I’ve been on the road three of the last six months, in no particular order. As I return home and begin to reflect on the encounters and experiences that I’ve had, my heart returns to settle on my experience at the closing events for the Truth and Reconciliation ceremonies (TRC).
I attended these ceremonies in Ottawa as part of the regional assembly for the World Student Christian Federation (WSCF) of North America, joining young adults from across Canada and the United States.
The air in Ottawa that week was thick with expectation. The city was a site of a pilgrimage, with indigenous people and settlers finding a way to greet each other from every corner of the city. The Creator met us there with hope, and I encountered some truths that were unavoidable: we are participating in a holy history. The church is repenting. They are learning to find their humility. There are souls who are hoping and hearts that are rejoicing. What a prophetic space it became, with glimpses of the church performing the functions of heaven.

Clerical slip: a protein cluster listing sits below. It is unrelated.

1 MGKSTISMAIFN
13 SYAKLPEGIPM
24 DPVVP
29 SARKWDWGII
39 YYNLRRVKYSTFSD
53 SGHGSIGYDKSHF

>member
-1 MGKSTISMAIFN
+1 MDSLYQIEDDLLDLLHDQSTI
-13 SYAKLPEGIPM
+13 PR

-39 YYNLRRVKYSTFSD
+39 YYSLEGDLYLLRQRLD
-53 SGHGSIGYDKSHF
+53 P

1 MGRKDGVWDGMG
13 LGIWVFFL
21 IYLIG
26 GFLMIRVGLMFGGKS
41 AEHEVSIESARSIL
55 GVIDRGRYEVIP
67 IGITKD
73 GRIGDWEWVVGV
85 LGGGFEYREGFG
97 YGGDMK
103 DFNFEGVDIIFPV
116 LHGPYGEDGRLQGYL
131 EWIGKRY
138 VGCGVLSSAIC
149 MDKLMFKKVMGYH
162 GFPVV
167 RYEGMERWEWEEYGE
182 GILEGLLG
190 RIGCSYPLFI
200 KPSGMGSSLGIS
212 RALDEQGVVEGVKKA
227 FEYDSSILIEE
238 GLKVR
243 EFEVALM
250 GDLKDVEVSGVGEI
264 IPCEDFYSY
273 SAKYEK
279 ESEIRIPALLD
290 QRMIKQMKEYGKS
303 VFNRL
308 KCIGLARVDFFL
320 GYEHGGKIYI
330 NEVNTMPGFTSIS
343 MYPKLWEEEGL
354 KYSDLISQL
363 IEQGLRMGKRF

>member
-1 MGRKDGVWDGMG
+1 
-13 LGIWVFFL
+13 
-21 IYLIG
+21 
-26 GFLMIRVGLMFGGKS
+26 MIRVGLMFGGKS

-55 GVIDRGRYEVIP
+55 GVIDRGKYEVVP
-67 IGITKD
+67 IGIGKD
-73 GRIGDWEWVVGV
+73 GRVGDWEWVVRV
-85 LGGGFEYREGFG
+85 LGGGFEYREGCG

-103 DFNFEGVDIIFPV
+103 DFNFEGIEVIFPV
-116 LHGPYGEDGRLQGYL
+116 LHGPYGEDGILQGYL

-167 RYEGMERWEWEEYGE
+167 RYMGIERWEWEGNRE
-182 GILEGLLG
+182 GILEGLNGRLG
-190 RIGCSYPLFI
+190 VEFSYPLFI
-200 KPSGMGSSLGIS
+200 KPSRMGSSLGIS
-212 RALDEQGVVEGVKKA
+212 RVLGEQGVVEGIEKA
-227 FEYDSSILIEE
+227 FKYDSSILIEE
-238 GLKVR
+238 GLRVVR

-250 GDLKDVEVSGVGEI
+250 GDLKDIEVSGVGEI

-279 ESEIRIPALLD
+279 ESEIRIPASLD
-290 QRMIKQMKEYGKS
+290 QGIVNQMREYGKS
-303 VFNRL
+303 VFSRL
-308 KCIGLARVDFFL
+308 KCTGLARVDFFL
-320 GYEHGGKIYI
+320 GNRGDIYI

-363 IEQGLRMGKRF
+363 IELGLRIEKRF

I am grateful for the love and support of the churches that did show up. I am grateful that this is a season in which the western churches are learning to take on ownership in reconciliation, and that we journey together.
I am grateful for those who do not let their own experiences of harm in the church prevent them from seeking reconciliation for the church in a larger context.
I am thankful for the people pushing and inviting the church to be uncomfortable with privilege and colonization, because it means we are growing in the right direction.
After the TRC, there is still much work to be done. The TRC process was an opportunity for the churches to step up and be allies in the healing. Post-TRC, the church has an opportunity to step forward and be accomplices in reconciliation, to actively follow through on the stance of “ally.” (See my previous blog post, “Ally or accomplice: What does the Lord require of us?”)
While the work to be done is just beginning, and it can be overwhelming, it is important to pause and remember the larger picture. We are participating in a holy history. Every small step towards reconciliation is a part of that holy history. Be encouraged that small steps matter, as they are faithful responses.